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I am confused about the terms overestimation/underestimation. I perfectly get how A* algorithm works, but i am unsure of the effects of having a heuristic that overestimate or underestimate.

Is overestimation when you take the square of the direct birdview-line? And why would it make the algorithm incorrect? The same heuristic is used for all nodes.

Is underestimation when you take the squareroot of the direct birdview-line? And why is the algorithm still correct?

I can't find an article which explains it nice and clear so I hope someone here has a good description.

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3 Answers 3

up vote 20 down vote accepted

You're overestimating when the heuristic's estimate is higher than the actual final path cost. You're underestimating when it's lower (you don't have to underestimate, you just have to not overestimate; correct estimates are fine). If your graph's edge costs are all 1, then the examples you give would provide overestimates and underestimates, though the plain coordinate distance also works peachy in a Cartesian space.

Overestimating doesn't exactly make the algorithm "incorrect"; what it means is that you no longer have an admissible heuristic, which is a condition for A* to be guaranteed to produce optimal behavior. With an inadmissible heuristic, the algorithm can wind up doing tons of superfluous work examining paths that it should be ignoring, and possibly finding suboptimal paths because of exploring those. Whether that actually occurs depends on your problem space. It happens because the path cost is 'out of joint' with the estimate cost, which essentially gives the algorithm messed up ideas about which paths are better than others.

I'm not sure whether you will have found it, but you may want to look at the Wikipedia A* article. I mention (and link) mainly because it's almost impossible to Google for it.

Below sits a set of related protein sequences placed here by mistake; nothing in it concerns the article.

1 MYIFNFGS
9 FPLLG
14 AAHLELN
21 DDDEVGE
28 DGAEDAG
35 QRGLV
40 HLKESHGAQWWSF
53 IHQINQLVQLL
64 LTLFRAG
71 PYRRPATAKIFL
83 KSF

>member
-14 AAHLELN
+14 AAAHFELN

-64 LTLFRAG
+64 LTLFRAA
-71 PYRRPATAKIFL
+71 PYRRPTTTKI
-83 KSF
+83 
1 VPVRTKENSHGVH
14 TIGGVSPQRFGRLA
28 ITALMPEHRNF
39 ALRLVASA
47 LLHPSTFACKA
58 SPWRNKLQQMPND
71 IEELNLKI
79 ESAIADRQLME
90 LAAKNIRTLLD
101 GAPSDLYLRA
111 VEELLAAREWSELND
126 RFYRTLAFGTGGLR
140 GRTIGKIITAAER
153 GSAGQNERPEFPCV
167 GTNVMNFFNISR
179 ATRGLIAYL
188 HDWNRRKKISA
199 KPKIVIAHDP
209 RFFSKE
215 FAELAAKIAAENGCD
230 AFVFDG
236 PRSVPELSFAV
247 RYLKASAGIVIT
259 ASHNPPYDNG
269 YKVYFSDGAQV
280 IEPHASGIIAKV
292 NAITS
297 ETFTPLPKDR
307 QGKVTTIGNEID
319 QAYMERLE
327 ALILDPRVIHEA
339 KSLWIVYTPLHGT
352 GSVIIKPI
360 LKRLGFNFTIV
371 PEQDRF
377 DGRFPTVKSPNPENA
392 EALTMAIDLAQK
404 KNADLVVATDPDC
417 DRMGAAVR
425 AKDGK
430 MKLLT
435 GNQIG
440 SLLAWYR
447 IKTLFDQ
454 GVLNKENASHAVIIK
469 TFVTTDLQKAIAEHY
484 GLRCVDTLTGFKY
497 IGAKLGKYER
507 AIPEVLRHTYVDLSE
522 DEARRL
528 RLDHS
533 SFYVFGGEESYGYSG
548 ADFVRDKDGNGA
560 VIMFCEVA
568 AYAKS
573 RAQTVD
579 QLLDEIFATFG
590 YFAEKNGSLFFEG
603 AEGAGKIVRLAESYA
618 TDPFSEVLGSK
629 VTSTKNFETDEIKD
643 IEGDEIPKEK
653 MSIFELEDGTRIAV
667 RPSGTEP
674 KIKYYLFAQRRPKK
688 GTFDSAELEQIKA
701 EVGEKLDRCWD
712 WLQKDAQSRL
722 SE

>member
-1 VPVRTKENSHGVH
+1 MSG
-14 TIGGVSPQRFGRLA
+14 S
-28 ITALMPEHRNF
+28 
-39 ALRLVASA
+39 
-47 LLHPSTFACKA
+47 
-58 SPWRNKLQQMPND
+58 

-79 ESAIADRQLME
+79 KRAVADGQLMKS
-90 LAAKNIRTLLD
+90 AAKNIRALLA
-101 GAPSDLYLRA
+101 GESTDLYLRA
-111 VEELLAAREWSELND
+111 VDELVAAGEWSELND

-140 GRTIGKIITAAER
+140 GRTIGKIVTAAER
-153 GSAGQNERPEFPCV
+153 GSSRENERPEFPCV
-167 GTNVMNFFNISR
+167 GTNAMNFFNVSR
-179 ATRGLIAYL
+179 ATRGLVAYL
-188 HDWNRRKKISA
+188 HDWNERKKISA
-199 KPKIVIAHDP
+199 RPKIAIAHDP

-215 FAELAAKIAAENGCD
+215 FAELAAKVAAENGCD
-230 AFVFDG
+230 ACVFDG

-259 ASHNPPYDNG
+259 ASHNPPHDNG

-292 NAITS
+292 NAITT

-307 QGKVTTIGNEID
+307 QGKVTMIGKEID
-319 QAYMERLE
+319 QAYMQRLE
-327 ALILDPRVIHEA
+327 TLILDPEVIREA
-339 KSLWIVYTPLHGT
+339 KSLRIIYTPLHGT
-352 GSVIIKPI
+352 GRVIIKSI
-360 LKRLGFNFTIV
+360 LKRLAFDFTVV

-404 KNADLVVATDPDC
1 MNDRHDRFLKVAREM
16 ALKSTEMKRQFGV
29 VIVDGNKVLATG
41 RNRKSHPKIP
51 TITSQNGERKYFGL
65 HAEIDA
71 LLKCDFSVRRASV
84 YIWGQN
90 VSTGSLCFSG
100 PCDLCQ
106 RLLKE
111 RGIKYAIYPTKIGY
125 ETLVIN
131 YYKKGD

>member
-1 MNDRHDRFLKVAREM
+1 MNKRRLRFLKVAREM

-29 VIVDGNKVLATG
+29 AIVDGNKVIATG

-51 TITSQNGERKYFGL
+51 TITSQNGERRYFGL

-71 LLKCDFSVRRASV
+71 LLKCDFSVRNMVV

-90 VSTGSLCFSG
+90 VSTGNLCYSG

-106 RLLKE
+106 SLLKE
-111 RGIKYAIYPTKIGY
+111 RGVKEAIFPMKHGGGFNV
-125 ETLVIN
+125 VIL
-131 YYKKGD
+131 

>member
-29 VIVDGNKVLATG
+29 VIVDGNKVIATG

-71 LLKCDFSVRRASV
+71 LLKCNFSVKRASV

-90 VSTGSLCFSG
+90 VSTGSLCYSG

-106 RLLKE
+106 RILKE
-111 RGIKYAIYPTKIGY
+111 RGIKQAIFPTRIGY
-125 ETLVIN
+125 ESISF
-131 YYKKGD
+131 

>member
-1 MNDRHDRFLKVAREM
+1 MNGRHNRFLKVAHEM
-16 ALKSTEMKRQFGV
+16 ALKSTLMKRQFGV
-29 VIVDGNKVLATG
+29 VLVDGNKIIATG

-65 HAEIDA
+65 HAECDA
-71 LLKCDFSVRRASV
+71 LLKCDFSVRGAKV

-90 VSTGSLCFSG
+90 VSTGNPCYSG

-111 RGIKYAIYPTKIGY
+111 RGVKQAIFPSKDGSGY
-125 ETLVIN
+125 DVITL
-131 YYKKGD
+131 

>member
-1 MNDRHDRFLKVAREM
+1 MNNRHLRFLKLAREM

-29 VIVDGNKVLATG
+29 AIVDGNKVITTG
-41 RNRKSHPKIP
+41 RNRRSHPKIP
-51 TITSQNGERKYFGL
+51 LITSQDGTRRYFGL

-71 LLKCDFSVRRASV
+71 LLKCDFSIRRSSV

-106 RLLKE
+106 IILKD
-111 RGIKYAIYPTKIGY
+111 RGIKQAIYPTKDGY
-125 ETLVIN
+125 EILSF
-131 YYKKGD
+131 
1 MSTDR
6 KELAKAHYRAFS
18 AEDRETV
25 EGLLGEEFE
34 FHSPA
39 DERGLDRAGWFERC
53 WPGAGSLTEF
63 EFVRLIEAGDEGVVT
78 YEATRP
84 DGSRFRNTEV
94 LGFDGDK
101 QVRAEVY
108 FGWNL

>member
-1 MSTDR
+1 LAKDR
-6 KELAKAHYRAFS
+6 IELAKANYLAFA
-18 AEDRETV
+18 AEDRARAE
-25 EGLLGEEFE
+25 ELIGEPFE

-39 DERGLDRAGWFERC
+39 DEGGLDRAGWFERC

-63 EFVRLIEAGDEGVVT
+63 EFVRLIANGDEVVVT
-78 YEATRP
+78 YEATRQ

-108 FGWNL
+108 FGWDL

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From the Wikipedia A* article, the relevant part of the algorithm description is:

The algorithm continues until a goal node has a lower f value than any node in the queue (or until the queue is empty).

The key idea is that, with understimation, A* will only stop exploring a potential path to the goal once it knows that the total cost of the path will exceed the cost of a known path to the goal. Since the estimate of a path's cost is always less than or equal to the path's real cost, A* can discard a path as soon as the estimated cost exceeds the total cost of a known path.

With overestimation, A* has no idea when it can stop exploring a potential path as there can be paths with lower actual cost but higher estimated cost than the best currently known path to the goal.

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Be careful with this particular wikipedia entry. I discovered last summer that the page was very incorrect with the algorithm that was posted and checked back a week or two later to find that it was corrected. As with anything on wikipedia (and the internet), use it as a guide of WHERE to look next, not as the answer. –  San Jacinto Jun 18 '09 at 15:05
Point taken, but the part I quoted is correct and relevant for my answer. –  Eric Jun 18 '09 at 16:34

As far as I know, you want to typically underestimate so that you may still find the shortest path. You can find an answer quicker by overestimating, but you may not find the shortest path. Hence why overestimation is "incorrect", whereas underestimating can still provide the best solution.

I'm sorry that I cannot provide any insight as to the birdview lines...

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